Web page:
The chief minister’s reported dash to Rawalpindi before his controversial TV interview in which he blasted the PTI chief for criticising Gen Bajwa raises questions about the military’s position in the whole affair.

Parvez Elahi has tacitly confirmed his continued links with the security establishment and indicated that the powerful institution would not like further destabilisation. It’s apparent that the chief minister won’t move without the security leadership’s nod.

Imran Khan’s unrelenting bashing of the former army chief has certainly not helped him build bridges with the new army command. Indeed, the PTI leader has been critical of the alleged role of the former army chief in his government’s ouster, but his tenor has become much more scathing after the change of guard in the army last month.

In his public address last week, when he announced the dissolution decision, Khan went further in his attack on Gen Bajwa, holding him solely responsible for everything that went wrong under his government.

It also marked a shift in his narrative of ‘regime change’. There is no more mention of a ‘foreign plot’; it’s only the former army leadership that ‘conspired’ to oust him from power and install the PDM government. This change of tenor contradicts the hybrid rule that had marked his government.

Imran Khan is now trying to reinvent the events that marked his less-than-four-year term in office. It is undeniable that the PTI government was propped up by the security establishment. The fingerprints of the security agencies were all over the former administration. The institution’s deep involvement in politics had distorted the entire democratic process.

Of course, the former army chief is responsible for many things that have gone wrong in the last few years, including his role in strengthening hybrid rule. But it is also a fact that Imran Khan was the main beneficiary of that arrangement. His latest harangue reflects the frustration of a politician who totally relied on military support and is now angry at being abandoned.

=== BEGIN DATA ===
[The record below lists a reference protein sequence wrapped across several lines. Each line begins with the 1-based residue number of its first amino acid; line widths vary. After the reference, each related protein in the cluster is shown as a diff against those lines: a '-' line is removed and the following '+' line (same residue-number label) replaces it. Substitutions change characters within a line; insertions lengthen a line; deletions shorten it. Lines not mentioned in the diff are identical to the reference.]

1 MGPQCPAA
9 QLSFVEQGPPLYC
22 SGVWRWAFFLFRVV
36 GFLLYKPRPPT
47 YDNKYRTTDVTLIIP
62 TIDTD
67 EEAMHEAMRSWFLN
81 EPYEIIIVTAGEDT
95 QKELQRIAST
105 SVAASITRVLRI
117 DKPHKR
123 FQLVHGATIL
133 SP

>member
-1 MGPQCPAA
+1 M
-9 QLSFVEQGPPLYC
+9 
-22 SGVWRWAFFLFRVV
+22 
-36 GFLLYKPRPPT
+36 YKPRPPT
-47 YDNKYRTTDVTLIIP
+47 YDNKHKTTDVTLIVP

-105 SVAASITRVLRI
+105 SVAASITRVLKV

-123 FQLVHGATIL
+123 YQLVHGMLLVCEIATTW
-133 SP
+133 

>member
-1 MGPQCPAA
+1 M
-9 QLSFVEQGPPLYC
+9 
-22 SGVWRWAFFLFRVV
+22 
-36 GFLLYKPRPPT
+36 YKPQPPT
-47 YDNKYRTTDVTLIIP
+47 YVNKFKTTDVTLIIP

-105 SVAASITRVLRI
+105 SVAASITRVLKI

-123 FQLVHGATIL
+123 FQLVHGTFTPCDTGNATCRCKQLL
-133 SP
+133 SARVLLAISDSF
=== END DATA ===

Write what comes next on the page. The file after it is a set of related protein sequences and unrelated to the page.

There is no indication yet that Imran Khan has really learnt any lesson from his experience. His belief in the democratic political process remains questionable. There is no denying that calling for early elections is a democratic demand. But he should fight his battle in elected democratic forums, instead of waiting for some outside intervention.

Whatever happens in the next few days is not likely to bring any political stability to the country. Even if the PTI succeeds in dissolving the Punjab and KP assemblies, it will not necessarily lead to general elections in the country.

There is no likelihood of the federal government agreeing under pressure to dissolve the National Assembly. The major concern is that it could sharpen political polarisation in the country. It is an extremely alarming situation for a country on the brink of sovereign default and facing increasing militancy. This theatre of the absurd is a bad omen.

The writer is an author and journalist.